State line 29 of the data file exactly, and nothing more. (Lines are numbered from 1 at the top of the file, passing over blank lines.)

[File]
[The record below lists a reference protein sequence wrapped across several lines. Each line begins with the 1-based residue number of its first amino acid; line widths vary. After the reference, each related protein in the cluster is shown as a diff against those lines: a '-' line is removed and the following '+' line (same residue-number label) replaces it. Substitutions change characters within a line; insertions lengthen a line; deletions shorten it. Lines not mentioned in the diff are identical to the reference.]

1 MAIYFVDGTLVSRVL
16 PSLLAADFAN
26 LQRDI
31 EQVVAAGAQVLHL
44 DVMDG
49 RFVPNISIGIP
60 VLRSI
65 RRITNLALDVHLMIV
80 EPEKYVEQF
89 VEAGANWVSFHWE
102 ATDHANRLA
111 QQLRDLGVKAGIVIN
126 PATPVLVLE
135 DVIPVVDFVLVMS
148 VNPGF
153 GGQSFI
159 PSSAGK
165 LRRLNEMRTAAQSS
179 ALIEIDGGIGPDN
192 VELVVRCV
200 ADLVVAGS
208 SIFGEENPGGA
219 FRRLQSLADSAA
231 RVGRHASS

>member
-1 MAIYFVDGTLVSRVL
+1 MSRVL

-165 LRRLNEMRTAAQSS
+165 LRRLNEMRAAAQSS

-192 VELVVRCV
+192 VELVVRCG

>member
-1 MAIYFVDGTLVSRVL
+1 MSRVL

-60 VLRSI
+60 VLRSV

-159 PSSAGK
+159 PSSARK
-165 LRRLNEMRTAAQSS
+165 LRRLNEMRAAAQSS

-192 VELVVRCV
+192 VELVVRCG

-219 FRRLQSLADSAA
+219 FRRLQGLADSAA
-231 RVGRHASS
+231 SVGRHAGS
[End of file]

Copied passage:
-165 LRRLNEMRTAAQSS